Chapter 2 - Day 1
Chapter 2 - Day 1 Bio 301
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This 4 page Class Notes was uploaded by Kara Nichols on Tuesday May 31, 2016. The Class Notes belongs to Bio 301 at Calhoun Community College taught by Felecia Ewing in Summer 2016. Since its upload, it has received 35 views. For similar materials see Principles of Biology 1 in Biology at Calhoun Community College.
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Date Created: 05/31/16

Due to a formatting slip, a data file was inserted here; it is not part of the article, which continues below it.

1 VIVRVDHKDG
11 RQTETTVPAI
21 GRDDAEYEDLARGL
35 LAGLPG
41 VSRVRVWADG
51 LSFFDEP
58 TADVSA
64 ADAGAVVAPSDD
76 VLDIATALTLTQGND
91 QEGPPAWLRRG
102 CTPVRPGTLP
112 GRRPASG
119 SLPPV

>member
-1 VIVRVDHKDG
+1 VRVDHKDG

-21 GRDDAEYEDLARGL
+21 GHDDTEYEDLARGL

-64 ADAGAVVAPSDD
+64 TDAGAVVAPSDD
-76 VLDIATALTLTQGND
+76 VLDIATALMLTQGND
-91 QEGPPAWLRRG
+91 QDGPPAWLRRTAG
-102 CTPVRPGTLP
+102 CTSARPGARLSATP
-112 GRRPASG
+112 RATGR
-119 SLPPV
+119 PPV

Principle of Biology - Felicia Ewing 5/31/2016 Important Words or Definitions Important People Important Concepts Chapter 2 Matter – refers to anything that takes up space and has mass Element – a substance that cannot be broken down by chemical means into a simpler substance Atom - Smallest building block of matter that still retains its elemental properties o Basic atoms of life: Carbon, Hydrogen, Nitrogen, Oxygen, Phosphorus, Sulfur CHNOPS 95% - 98% of the bodyweight of all organisms o Composed of 3 subatomic particles: Proton: Location: Nucleus Mass: 1.0 AMU Electrical Charge: +1 Neutron: Location: Nucleus Mass: Slightly more than 1.0 AMU Electrical Charge: 0 (neutral) Electron: Location: Outside the nucleus in electron shells (orbitals) Mass: Almost 0 Electrical Charge: -1.0 o Periodic Table – an organized listing of all known types of atoms with some important information for each atom or element Atomic Number 1 1.009 Atomic Mass (weight) Chemical Symbol H Name of Hydrogen element Atomic Number – The number of protons found in the nucleus Never Changes 1 Electron Shell – the approximate orbital paths of electrons Valence shell – the outer most electron shell (holds eight electrons) Octet Rule – electron shells with 8 electrons are the most stable Atomic Mass – the number of protons plus the number of neutrons found in the nucleus. This is the average number, because the number of neutrons can change. Isotopes – atoms of the same element with the same number of protons, but different numbers of neutrons (therefor having a different atomic weight 12 13 14 Calculations: C C C 6 6 6 The atomic mass – the atomic number equals the number of neutrons Atoms usually have a zero net charge o Because the protons and electrons are the same amount (balanced) Na Atomic Number = 11 Mass = 23 Protons = 11 Neutrons = 12 Electrons = 11 Molecule – the smallest part of a compound that still has the properties of that compound o Why? Most atoms are unstable, so they bond with others to fulfill their outermost electron shell (valence shell) Ions – Charged particles Hydrogen o Happens when atoms gain or lose electrons Mass = 1 o Cation – positively charged ion (loses electrons) Proton = 1 o Anion – negatively charged ion (gains electrons) P Bohr Model Neutron = 0 o Neils Bohr - creator Electron = 1 e o Used to arrange the subatomic particles o Structure most often used by biologist The first shell can only contain two electrons All the other shells can hold eight electrons (Octet Rule) Need to know the first 20 elements for the test (name and symbol) Valence electrons determine reactivity o Atoms with less than the maximum number of electrons in the outer shell are reactive o Atoms are non-reactive if the valence shell is full o Atoms can: Give up electrons Accept or take electrons Share electrons with another atom to complete valence shell Compound – when atoms of two or more elements bond together o Ex. Water (H 2) Bonds o Covalent – when two orbitals overlap and electrons are shared e “Share a pair” P - P A single line drawn between two atoms e represents the sharing of 2 electrons - H – H Hydrogen Gas o 2 electrons / 1 pair O=O o Double covalent bond o 4 electrons / 2 pair Nonpolar covalent bond – when the sharing of electrons is fair and equal Methane, hydrogen gas, oxygen gas Electronegativity – the attraction of an atom for electrons Polar covalent bond – unequal sharing of electrons small ionization potential o willingness to lose or give up electrons Positive end Large value for the electron affinity o More likely to grab an electron Negative end Linus Pauling – each atom has an ability to attract electrons – this ability is called electronegativity o The element with the higher electronegativity value will win the electron tug-of-war o Bottom left to upper right increases electronegativity EXCLUDING noble gases (they are already happy with the amount of electrons they have) Metals – low electronegativity Non-metals – high electronegativity Water O - o Polar molecule o Oxygen is more electronegative than the H + H + hydrogens Therefor it has a stronger pull on the electrons o Ionic – an attraction between negatively and positively charged ions ionic bonds form between: strong electron donors o 1 or 2 electrons in valence shell Strong electron acceptor o 6 or 7 electrons in valence shell o Hydrogen – the attraction between molecules, not individual atoms. Hydrogen also has to be in a covalent bond with an electronegative atom (F, O, N, Cl) Involves the sharing of a H atom and its electrons between two or more atoms Weaker than ionic and covalent Strong when there are many together Represented by a dotted line Helps maintain structure and function in cells (DNA) Water molecules exhibit cohesion (they stick together) and adhesion (they stick to other polar materials)